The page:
The following blog is information reported from the U. S. Centers for Disease Control and Prevention (CDC). With all the talk of measles in the news today the following are facts I think all Americans should know about why we vaccinate and immunize our children and ourselves.
What would happen if we stopped vaccinations?
Before the middle of the last century, diseases like whooping cough, polio, measles, Haemophilus influenzae, and rubella struck hundreds of thousands of infants, children and adults in the U.S. Thousands died every year from them. As vaccines were developed and became widely used, rates of these diseases declined until today most of them are nearly gone from our country.
Nearly everyone in the U.S. got measles before there was a vaccine, and hundreds died from it each year. Today, most doctors have never seen a case of measles.
More than 15,000 Americans died from diphtheria in 1921, before there was a vaccine. Only one case of diphtheria has been reported to CDC since 2004.
An epidemic of rubella (German measles) in 1964-65 infected 12½ million Americans, killed 2,000 babies, and caused 11,000 miscarriages. In 2012, 9 cases of rubella were reported to CDC.
Given successes like these, it might seem reasonable to ask, “Why should we keep vaccinating against diseases that we will probably never see?” Here is why:
Vaccines don’t just protect you.
Most vaccine-preventable diseases are spread from person to person. If one person in a community gets an infectious disease, he can spread it to others who are not immune. But a person who is immune to a disease because she has been vaccinated can’t get that disease and can’t spread it to others. The more people who are vaccinated, the fewer opportunities a disease has to spread.
If one or two cases of disease are introduced into a community where most people are not vaccinated, outbreaks will occur. In 2013, for example, several measles outbreaks occurred around the country, including large outbreaks in New York City and Texas – mainly among groups with low vaccination rates. If vaccination rates dropped to low levels nationally, diseases could become as common as they were before vaccines.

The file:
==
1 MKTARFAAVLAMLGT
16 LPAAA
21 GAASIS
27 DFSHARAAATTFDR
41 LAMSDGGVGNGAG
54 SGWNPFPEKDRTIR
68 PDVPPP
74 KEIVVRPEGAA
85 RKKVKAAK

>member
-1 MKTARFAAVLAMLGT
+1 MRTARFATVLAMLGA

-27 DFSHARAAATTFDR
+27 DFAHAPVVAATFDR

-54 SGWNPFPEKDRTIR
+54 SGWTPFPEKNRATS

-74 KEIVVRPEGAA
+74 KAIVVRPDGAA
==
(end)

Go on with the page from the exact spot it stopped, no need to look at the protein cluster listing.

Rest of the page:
Diseases haven’t disappeared.
The United States has very low rates of vaccine-preventable diseases, but this isn’t true everywhere in the world. Only one disease — smallpox — has been totally erased from the planet. Polio no longer occurs in the U.S., but it is still paralyzing children in several African countries. More than 350,000 cases of measles were reported from around the world in 2011, with outbreaks in the Pacific, Asia, Africa, and Europe. In that same year, 90% of measles cases in the U.S. were associated with cases imported from another country. Only the fact that most Americans are vaccinated against measles prevented these clusters of cases from becoming epidemics.
Disease rates are low in the United States today. But if we let ourselves become vulnerable by not vaccinating, a case that could touch off an outbreak of some disease that is currently under control is just a plane ride away.
A final example: what could happen.
We know that a disease that is apparently under control can suddenly return, because we have seen it happen, in countries like Japan, Australia, and Sweden. Here is an example from Japan. In 1974, about 80% of Japanese children were getting the pertussis (whooping cough) vaccine. That year there were only 393 cases of whooping cough in the entire country, and not a single pertussis-related death. Then immunization rates began to drop, until only about 10% of children were being vaccinated. In 1979, more than 13,000 people got whooping cough and 41 died. When routine vaccination was resumed, the disease numbers dropped again.
The chances of your child getting a case of measles or chickenpox or whooping cough might be quite low today. But vaccinations are not just for protecting ourselves, and are not just for today. They also protect the people around us (some of whom may be unable to get certain vaccines, or might have failed to respond to a vaccine, or might be susceptible for other reasons). And they also protect our children’s children and their children by keeping diseases that we have almost defeated from making a comeback. What would happen if we stopped vaccinations? We could soon find ourselves battling epidemics of diseases we thought we had conquered decades ago.
I personally think all immunizations and vaccinations in the United States should be a requirement unless there are medical contraindications. Our people in this country who are not able to be vaccinated such as our immunocompromised population which includes AIDS, people on chemotherapy, birth immunodeficiency’s, etc. only have protection from these diseases if the rest of us are immunized. All of us probably have someone in our family or know someone who is susceptible to communicable disease because of cancer, steroid therapy or innumerable other reasons. Please vaccinate your children. The previous information was all courtesy of the CDC. The following are additional references.
CDC. Measles — United States, January 1-August 24, 2013. MMWR 2013; 62(36);741-43.
Updates on CDC’s Polio Eradication Efforts
Reported Cases and Deaths from Vaccine Preventable Diseases, United States, 1950-2011